Gold dips to four-month low as vaccine hopes take centre stage
By Asha Sistla (Reuters) - Gold slid to a four-month low on Tuesday, extending a sharp slide from the previous session as optimism over the development of COVID-19 vaccines drove investors to riskier assets. Spot gold dropped 1.3% to $1,812.81 an ounce by 1218 GMT, having touched its lowest since July 17 at $1,804.70, while U.S. gold futures lost 1.5% to $1,810.60
By Asha Sistla
(Reuters) - Gold slid to a four-month low on Tuesday, extending a sharp slide from the previous session as optimism over the development of COVID-19 vaccines drove investors to riskier assets.
Spot gold dropped 1.3% to $1,812.81 an ounce by 1218 GMT, having touched its lowest since July 17 at $1,804.70, while U.S. gold futures lost 1.5% to $1,810.60.
European equities rose on a possible easing of COVID-19 curbs and progress on vaccines from the likes of AstraZeneca, Pfizer and Moderna. [.EU]
The European Union has reached a deal with U.S. biotech company Moderna for supply of its vaccine, an EU official told Reuters on Tuesday.
"We had news about the vaccine, saw yields moving higher in U.S.; even the dollar went lower and gold is not profiting from that ... This is a very bad sign for gold and means there is underlying weakness building up," said ABN Amro analyst Georgette Boele.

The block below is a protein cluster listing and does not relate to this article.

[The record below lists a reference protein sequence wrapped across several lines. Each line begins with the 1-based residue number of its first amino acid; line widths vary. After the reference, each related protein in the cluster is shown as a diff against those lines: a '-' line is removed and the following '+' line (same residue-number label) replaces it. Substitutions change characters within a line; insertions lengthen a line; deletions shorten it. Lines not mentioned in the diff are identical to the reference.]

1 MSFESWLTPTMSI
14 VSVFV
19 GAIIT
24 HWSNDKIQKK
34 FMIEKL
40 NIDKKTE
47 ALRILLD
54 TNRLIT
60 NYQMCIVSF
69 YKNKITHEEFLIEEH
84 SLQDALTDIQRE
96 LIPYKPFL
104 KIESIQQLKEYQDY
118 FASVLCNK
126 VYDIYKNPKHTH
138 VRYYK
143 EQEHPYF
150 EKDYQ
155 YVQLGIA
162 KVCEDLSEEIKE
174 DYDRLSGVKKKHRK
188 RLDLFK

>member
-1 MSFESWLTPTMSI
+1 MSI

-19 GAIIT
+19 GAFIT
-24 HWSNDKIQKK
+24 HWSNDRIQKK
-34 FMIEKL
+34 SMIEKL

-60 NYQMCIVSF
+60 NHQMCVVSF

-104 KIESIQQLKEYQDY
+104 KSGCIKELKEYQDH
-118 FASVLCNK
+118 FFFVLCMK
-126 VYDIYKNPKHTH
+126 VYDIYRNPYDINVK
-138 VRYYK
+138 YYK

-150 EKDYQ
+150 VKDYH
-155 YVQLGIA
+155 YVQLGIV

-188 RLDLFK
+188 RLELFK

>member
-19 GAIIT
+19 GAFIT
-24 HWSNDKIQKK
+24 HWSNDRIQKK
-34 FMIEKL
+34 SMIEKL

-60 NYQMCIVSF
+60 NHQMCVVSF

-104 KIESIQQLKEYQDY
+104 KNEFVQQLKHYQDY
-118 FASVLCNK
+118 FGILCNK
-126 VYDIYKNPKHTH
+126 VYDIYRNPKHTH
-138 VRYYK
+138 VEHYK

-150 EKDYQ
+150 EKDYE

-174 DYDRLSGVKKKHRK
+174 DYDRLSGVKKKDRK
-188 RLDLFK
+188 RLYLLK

A break below support at $1,800 would trigger further price declines, Boele added.
The dollar held close to its lowest in nearly three months, potentially making gold cheaper for buyers with other currencies.
Equities markets were also supported by clearance for U.S. President-elect Joe Biden's transition to the White House, even though President Donald Trump stopped short of conceding defeat in the Nov. 3 election.
"The acknowledgement of Biden's victory from the Republicans is likely to reduce the risk of further tensions and represents a supportive element for stocks, while haven assets such as gold are suffering," ActivTrades' chief analyst Carlo Alberto De Casa said in a note.
However, central banks will still be forced to print a huge amount of money, which could revive investor interest in gold before long, De Casa added.
Gold is considered a hedge against inflation and currency debasement that is likely to result from unprecedented global stimulus to fight the economic impact of the COVID-19 pandemic.
In other precious metals, silver dipped 1.4% to $23.25 an ounce, platinum was flat at $925.87 and palladium dropped 1.4% to $2,323.13.
(Reporting by Asha Sistla in Bengaluru; Editing by Mark Potter and David Goodman)
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